A Singapore's success was largely because it created an environment of competitive advantage vis-a-vis its neighbours. It is amazing what it accomplished. Its only natural resource is human capital and Singapore is doing absolutely the right thing by investing in human capital. You say the US has an ability to reinvent itself? Singapore has a faster ability to reinvent itself and has the ability to do that over and over again. And I think it is in the process of doing that.

Q What were the highlights of your association with k1 Ventures?

A We made somewhere between eight and 10 acquisitions after taking over an existing company that was set up as a venture capital fund. The first year, we wrote down $67 million in investments that were poorly made in technology. We were left with approximately $330 million in cash.

Over the years, we invested all the money outside of Singapore. We made one investment in China Auto, but the rest of the investments were in the US. If you look at the monetisation of those investments, only a fragment of one and one investment is left. We already distributed over $900 million - close to a billion dollars - in dividends and capital distributions. And more assets are to be distributed, the value of which will be recognised over a short period of time. So I guess when you look back, I think the shareholders should be very pleased. I am proud of the fact that we were able to, in a difficult market at times, monetise these assets to the significant benefit of our shareholders.

What I am disappointed in is that my original thought was to turn k1 into a large investment vehicle. But in the public environment, the conglomerate investment company - not only k1, but others as well - seems to trade at a discount to the value. So if you break it up into pieces, it is worth more than the whole. The only reason to be public is to have paper to issue to raise capital. If you are trading at a discount, you don't want to issue paper because you are diluting your own investments. So it became apparent that k1 was limited in its ability to raise capital without diluting its investments.

We thought it would be better to be in a private environment, but it is difficult to be a private company once you have been a public company. In fact, we attempted to do it at one time. So we made the decision that rather than continue to try to raise capital in a diluted fashion, we would then monetise the assets and distribute the money back to the shareholders. So, five years ago we stopped investing. The success I told you about was without making an investment in five years. They were all invested before.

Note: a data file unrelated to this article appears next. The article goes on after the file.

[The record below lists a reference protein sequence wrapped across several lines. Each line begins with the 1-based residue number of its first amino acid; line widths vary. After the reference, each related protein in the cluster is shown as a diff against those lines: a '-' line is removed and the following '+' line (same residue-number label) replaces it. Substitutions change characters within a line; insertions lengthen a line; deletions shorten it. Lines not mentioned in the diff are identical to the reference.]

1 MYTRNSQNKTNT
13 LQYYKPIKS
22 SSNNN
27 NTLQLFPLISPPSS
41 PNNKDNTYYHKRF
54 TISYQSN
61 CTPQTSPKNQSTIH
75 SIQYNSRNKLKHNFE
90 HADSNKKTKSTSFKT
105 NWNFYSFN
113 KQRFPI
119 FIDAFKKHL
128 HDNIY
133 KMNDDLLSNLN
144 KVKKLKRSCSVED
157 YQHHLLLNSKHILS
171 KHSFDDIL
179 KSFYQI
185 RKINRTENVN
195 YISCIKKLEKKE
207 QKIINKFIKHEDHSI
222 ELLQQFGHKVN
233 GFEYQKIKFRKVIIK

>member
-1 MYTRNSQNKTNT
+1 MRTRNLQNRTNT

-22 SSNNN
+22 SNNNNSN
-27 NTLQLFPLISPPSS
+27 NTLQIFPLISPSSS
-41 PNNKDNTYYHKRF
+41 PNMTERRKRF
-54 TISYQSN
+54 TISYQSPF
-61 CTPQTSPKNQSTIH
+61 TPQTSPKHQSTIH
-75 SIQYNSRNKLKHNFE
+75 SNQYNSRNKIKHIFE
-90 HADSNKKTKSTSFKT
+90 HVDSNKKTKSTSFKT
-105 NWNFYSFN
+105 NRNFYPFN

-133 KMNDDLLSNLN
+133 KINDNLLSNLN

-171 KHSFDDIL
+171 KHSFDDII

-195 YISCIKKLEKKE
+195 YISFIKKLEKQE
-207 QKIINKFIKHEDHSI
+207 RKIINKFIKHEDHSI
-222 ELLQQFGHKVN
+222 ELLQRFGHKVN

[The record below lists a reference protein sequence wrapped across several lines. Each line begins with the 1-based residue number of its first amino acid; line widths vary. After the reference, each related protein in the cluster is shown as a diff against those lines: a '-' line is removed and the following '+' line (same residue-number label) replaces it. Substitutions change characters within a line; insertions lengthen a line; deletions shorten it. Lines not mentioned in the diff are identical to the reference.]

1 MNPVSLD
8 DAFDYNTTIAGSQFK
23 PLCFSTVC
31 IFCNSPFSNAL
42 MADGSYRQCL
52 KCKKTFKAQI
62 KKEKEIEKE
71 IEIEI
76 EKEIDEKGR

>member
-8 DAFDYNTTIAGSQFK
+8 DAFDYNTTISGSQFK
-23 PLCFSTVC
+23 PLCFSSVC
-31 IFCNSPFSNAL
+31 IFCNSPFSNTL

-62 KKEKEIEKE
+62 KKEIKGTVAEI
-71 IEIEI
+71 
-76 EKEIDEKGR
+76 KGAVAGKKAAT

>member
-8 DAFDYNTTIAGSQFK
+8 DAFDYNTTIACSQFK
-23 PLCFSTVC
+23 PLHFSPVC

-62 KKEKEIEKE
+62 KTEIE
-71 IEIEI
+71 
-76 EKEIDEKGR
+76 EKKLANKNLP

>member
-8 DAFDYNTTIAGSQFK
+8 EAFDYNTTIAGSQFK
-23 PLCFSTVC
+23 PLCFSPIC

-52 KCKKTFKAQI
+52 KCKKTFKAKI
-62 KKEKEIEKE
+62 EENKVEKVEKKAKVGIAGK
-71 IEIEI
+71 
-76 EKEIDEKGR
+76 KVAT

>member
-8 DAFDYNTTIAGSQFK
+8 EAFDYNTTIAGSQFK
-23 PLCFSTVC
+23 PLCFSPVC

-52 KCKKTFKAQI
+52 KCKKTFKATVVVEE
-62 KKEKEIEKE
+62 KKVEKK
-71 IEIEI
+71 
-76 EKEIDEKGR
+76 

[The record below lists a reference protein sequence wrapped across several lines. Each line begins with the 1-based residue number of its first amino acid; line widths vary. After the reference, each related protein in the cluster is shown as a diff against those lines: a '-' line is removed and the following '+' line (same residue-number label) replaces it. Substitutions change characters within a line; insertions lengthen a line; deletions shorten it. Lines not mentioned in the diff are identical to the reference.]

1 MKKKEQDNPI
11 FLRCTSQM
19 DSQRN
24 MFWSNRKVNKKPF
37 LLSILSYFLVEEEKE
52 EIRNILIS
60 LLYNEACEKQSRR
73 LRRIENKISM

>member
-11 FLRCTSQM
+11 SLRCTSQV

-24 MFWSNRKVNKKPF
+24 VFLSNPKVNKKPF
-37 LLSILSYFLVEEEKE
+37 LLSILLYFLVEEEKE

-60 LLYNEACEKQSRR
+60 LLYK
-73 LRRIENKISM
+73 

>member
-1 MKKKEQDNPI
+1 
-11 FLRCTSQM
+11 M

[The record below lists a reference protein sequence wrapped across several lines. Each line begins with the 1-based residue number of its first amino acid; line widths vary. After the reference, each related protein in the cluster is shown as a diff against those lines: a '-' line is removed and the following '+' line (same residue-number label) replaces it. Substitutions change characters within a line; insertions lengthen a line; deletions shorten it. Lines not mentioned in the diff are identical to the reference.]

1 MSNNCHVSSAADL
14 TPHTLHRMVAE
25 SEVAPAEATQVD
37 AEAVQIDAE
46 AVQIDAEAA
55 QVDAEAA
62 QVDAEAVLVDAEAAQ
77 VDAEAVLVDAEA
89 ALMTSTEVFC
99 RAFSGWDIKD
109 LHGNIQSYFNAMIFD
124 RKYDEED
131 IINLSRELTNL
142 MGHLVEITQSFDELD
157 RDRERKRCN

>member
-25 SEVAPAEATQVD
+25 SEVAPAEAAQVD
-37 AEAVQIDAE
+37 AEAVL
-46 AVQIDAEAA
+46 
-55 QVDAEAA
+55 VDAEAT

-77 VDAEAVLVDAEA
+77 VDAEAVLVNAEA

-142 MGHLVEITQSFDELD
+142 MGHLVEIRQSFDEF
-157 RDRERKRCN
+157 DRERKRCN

Q What were the other high points of your stint in Singapore?

A The visa waiver programme. When I arrived here as ambassador, I saw lines of Singaporeans outside the embassy with no cover. I found that disturbing. Somebody hadn't realised that it rains in Singapore. I found out that there was something called a visa waiver programme.

Fortunately, the Attorney- General was Janet Reno, whom I had known from Florida since I was a young boy. I went to see her and said I'd done some research and I thought Singapore met all the criteria for a visa waiver programme. And she said the problem is that the Justice Department does not like the visa waiver programme. I said, well, change the law! I was able to do that. I am very proud of it. I also got a covered walkway!

Q You have to admit that there isn't much chance of Singaporeans trying to be illegal migrants into the US.

A That's why it got through.

Q What's it about Floridians and Singapore? The current ambassador, Mr Kirk Wagar, is from Florida as well...

A I have known Kirk before he was ambassador. He was a lawyer in Miami. He is a caring, informed and personable guy. He is engaged in the community and doing a great job. He came to see me before he took the position and had several discussions about several countries and I said that if Singapore is on the table, you take it.

Q You are a luggage person, Samsonite...

A I came to my job with a lot of baggage (laughing).

Q Which you seem to have shed very quickly...

A I will tell you a story about the luggage. We were one of the couples invited to sleep in the Lincoln Bedroom when Mr Clinton was president. We were invited on our anniversary - March 19 - so I decided that when I arrived, I would give the president a gift of luggage. We even got the presidential seals and had them embedded and I must say workers in the factory were honoured to do it. There were five pieces of different sizes. When we arrived at the White House with five pieces of luggage, people thought we were moving in for several months.

A version of this article appeared in the print edition of The Straits Times on November 29, 2016, with the headline 'The day Lee Kuan Yew visited me on my boat'. Print Edition | Subscribe